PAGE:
The founder of the Black Lives Matter (BLM) chapter in Memphis was sentenced to six years' imprisonment
for voting even though felony convictions prohibited her from doing so.
In his Feb. 7 ruling, Judge Michael Ward sentenced 44-year-old Pamela Moses to a jail term of six years and one day. Shelby County District Attorney General (AG) Amy Weirich confirmed the Memphis BLM founder's verdict. According to the AG, Moses' decision to register to vote despite felony convictions in 2015 that rendered her ineligible led to the sentence.
The Memphis BLM founder pleaded guilty to two felonies – forgery and tampering with evidence – back in 2015. She was placed on probation for seven years and deemed ineligible to vote in Tennessee due to the latter felony. Moses also pleaded guilty to four misdemeanor charges: theft of under $500, escape, perjury and stalking.
According to Moses, she believed that her voting rights had been restored when she went to vote in 2019. "I did not falsify anything. All I did was try to get my rights to vote back the way people at the election commission told me and the way the clerk did," she said.
Probation officials claimed
they made an error on their part when they declared Moses had completed her probation – which was set to expire in 2022. Furthermore, the tampering with evidence charge Moses pleaded guilty to made the ban on her voting in Tennessee permanent. (Related: Democrats pushing hard to RIG all elections with mandatory voter registration for all entitlement recipients; legalizing voting for felons nationwide
The arguments by Moses and the probation officials failed to convince Ward, who accused the Memphis BLM founder of deceiving state officials. "You tricked the probation department into giving you documents saying you were off probation."
Moses' attorney Bede Anyanwu said the Memphis BLM founder plans to appeal the verdict. "She believes the sentencing was beyond the evidence that was presented," he added.
BLM bigwigs appears to be connected to questionable actions
Moses is not the only BLM leadership figure that made it to the headlines for wrong reasons. BLM Global Network Foundation (BLMGNF) co-founder Patrisse Cullors previously became the center of the news following her purchase of multiple real estate properties
. She and her partner, BLM Canada co-founder Janaya Khan, managed to buy four high-end homes in the U.S. for $3.2 million.
According to the New York Post
, three of these properties were located in the Los Angeles area. The couple also purchased a property in Georgia in 2020 for $415,000. The news outlet added that Cullors and Khan were also eyeing a property in the Bahamas, but a purchase was not confirmed.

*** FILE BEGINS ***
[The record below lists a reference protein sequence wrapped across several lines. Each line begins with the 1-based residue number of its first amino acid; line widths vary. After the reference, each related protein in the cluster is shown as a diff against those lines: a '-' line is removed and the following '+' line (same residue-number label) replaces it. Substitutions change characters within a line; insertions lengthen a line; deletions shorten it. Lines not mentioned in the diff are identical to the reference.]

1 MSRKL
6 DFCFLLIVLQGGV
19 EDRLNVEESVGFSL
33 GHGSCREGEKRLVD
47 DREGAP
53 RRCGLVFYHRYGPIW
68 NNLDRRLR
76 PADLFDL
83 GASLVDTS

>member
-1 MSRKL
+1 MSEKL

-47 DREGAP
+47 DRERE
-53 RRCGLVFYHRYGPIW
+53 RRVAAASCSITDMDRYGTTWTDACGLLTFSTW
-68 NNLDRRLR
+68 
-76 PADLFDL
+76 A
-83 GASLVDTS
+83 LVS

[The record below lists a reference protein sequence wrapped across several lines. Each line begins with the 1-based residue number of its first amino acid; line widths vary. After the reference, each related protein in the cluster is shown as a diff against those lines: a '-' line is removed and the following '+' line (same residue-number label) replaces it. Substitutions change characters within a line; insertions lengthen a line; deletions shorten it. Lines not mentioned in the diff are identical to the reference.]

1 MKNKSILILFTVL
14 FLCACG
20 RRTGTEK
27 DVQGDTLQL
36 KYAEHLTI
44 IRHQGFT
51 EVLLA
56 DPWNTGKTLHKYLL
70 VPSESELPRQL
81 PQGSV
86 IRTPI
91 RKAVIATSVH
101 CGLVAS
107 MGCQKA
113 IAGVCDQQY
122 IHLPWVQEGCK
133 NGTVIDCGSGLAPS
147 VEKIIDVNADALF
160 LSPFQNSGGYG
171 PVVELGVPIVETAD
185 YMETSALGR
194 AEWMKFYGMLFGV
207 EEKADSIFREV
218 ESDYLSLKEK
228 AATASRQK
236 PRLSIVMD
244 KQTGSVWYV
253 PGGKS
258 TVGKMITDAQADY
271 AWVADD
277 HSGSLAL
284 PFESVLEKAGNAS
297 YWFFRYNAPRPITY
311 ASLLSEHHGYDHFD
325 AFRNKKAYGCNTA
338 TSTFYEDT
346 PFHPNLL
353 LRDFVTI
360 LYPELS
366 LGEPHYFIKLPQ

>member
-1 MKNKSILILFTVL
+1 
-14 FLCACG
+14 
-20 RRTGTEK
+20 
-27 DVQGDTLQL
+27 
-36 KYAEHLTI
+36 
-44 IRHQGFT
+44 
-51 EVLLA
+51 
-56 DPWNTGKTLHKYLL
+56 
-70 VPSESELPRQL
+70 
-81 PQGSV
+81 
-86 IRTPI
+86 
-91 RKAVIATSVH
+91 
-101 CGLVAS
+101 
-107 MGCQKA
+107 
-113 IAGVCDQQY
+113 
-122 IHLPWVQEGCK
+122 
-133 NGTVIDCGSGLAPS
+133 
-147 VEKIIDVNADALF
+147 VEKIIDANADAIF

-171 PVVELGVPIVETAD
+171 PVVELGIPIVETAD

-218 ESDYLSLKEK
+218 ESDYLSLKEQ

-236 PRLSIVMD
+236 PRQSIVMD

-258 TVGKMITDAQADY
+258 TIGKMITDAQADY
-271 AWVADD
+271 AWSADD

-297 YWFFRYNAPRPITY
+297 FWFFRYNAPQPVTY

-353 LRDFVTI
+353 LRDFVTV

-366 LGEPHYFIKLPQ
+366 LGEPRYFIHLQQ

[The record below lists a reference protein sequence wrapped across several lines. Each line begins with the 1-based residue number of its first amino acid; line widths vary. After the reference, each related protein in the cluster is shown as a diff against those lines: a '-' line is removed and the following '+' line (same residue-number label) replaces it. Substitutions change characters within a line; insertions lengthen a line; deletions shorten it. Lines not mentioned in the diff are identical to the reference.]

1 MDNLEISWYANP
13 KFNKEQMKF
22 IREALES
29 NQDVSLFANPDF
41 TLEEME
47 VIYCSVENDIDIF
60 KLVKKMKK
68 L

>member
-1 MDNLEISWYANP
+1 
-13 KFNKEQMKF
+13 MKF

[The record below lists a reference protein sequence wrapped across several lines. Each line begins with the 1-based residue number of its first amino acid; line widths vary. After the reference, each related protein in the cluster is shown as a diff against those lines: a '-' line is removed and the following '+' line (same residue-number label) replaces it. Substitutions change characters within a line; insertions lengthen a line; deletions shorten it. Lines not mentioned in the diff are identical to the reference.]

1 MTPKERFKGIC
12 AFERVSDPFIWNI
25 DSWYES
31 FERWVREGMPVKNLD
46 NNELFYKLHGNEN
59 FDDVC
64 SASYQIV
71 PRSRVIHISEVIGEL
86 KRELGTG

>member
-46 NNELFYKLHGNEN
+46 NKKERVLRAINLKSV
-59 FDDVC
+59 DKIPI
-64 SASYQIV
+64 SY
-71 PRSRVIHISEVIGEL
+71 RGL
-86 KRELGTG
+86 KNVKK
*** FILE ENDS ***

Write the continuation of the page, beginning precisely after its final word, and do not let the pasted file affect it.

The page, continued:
BLMGNF issued a statement to the Post
explaining that while Cullors received a total of $120,00 since BLM's establishment in 2013, she did not receive compensation after 2019. "BLMGNF cannot and did not commit any organizational resources toward the purchase of personal property by any employee or volunteer. Any insinuation or assertion to the contrary is categorically false," the statement added.
Amid growing criticism of her real estate purchases, Cullors stepped down
from BLMGNF to purportedly "focus on herself." She defended her decision as a move that has supposedly been planned for a year, and insisted that her departure has nothing to do with the issue at hand.
The revelation about Cullors' property purchases
elicited criticism from outside and inside BLM. One such critic was Hank Newsome, who heads Greater New York City's BLM chapter. Following the news, he called for "an independent investigation" to determine how BLMGNF spends its money.
"If you go around calling yourself a socialist, you have to ask how much of her own personal money is going to charitable causes. It's really sad because it makes people doubt the validity of the movement and overlook the fact that it's the people that carry the movement," said Newsome.
More related stories:
BLM co-founder Patrisse Khan-Cullors has purchased four lavish estates in wealthy white neighborhoods with her "social justice" reparations
Where did the money go? Tens of millions unaccounted for after Black Lives Matter leaders skip town
BLM co-founder buys million-dollar home in neighborhood with black population of less than 2%
Black Lives Matter funneled millions to 'charity' to buy mansion from communists
Watch the video below that talks about Cullors' real estate purchases
This video is from the Recharge Freedom channel on Brighteon.com
for more stories about BLM leaders getting involved in questionable schemes.